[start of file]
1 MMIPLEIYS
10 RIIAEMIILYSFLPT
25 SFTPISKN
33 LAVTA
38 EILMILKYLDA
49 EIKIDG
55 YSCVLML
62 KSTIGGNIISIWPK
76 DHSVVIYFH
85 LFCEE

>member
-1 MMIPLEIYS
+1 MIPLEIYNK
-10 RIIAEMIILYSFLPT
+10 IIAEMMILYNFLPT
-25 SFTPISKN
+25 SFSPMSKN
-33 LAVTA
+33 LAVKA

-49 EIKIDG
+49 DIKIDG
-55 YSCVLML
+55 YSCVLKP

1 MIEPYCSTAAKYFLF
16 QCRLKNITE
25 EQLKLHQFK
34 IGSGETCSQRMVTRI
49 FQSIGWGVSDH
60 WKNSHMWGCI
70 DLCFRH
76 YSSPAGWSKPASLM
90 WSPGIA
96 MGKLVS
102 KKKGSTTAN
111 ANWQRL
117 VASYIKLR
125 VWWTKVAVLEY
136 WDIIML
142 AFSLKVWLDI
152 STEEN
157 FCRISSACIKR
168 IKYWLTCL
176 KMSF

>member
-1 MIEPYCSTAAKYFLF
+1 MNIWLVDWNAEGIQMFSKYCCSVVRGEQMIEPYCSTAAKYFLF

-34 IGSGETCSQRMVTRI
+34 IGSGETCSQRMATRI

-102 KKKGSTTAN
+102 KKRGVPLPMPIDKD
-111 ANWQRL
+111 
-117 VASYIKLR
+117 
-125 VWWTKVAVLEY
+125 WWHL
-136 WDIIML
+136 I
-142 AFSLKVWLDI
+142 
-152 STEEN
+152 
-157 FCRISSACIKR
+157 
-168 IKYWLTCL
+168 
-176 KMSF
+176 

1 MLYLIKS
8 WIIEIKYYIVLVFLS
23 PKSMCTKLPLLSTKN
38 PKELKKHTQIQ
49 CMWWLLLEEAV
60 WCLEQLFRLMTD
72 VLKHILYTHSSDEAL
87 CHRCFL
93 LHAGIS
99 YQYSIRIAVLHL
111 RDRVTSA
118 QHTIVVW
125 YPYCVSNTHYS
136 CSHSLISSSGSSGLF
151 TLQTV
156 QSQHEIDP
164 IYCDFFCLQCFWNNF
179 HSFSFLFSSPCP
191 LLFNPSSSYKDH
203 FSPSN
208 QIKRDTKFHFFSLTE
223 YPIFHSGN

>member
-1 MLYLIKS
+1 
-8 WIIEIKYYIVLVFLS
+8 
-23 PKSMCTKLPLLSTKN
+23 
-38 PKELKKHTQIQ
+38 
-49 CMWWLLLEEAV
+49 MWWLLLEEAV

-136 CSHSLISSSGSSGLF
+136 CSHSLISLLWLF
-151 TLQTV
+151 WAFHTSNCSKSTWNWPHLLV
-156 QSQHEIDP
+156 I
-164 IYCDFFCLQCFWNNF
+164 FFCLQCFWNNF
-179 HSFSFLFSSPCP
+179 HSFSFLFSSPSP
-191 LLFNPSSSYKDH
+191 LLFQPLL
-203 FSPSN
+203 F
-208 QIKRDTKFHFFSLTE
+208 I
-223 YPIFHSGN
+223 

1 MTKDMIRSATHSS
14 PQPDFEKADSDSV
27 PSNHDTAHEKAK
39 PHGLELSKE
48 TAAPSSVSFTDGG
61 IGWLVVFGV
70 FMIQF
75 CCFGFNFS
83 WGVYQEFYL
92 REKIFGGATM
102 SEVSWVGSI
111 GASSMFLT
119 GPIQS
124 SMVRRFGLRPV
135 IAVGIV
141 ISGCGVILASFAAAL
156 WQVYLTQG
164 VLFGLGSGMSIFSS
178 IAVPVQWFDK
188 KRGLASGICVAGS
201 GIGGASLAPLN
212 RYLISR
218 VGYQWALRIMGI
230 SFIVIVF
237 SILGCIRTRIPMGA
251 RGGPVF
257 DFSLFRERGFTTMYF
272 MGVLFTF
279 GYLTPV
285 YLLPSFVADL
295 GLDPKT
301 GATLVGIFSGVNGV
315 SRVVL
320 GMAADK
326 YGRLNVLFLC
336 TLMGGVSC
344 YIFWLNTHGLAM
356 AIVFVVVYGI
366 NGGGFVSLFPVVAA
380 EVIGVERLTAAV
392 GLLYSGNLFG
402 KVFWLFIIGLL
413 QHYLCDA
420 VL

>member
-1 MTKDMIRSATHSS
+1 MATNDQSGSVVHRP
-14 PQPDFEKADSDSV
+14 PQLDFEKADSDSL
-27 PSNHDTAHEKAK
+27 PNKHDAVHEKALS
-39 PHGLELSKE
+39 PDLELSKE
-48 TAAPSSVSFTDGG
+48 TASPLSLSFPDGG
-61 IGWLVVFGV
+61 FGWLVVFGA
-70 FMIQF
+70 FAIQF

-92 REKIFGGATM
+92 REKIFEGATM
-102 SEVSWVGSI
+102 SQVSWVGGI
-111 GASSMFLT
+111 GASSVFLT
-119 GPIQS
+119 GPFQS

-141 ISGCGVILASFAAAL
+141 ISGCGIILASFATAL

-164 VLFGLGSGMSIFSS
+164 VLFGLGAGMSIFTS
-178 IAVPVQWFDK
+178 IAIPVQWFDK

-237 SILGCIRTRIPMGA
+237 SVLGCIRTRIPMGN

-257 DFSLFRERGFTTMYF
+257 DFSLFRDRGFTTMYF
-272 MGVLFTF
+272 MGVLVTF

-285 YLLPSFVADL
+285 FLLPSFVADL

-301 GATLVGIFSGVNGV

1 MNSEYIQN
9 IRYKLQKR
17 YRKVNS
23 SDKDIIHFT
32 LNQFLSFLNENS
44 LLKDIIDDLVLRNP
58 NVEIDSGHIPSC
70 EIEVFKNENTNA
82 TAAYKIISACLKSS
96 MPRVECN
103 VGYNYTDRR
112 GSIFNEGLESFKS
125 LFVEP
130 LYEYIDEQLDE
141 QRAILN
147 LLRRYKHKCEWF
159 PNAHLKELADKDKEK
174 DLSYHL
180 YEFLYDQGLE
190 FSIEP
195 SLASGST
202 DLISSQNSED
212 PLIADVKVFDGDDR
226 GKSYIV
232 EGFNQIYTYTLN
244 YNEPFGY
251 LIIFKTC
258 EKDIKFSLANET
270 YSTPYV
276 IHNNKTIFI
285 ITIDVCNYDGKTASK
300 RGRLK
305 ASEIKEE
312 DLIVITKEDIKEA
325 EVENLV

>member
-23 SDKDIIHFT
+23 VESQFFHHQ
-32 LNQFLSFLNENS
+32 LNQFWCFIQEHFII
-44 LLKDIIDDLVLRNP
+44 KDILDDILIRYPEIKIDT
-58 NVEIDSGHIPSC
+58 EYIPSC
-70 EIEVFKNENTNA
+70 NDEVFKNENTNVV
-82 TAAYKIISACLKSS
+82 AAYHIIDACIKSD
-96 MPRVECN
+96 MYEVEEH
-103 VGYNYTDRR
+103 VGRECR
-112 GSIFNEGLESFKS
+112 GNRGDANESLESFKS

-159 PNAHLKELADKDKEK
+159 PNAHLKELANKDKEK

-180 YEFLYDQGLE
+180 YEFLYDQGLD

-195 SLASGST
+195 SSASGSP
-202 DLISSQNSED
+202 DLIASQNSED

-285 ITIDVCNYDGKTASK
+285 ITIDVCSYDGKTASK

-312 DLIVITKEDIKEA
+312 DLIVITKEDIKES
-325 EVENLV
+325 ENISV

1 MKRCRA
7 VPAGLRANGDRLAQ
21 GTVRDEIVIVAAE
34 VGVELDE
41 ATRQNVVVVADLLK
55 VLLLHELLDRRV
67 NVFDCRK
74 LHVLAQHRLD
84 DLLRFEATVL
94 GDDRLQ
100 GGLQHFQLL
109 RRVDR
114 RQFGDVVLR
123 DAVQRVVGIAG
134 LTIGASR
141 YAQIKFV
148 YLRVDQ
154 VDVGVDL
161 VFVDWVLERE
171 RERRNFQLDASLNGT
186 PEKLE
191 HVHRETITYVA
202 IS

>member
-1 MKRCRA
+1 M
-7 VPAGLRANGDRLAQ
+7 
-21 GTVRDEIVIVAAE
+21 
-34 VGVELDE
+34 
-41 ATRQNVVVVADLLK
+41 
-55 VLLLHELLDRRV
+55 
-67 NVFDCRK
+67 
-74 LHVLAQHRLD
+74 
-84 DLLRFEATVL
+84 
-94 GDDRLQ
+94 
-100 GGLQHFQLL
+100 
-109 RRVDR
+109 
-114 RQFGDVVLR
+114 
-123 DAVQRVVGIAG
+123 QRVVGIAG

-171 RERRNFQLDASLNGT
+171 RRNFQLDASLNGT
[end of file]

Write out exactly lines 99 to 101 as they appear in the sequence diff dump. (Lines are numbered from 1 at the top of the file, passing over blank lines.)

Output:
+38 
-49 CMWWLLLEEAV
+49 MWWLLLEEAV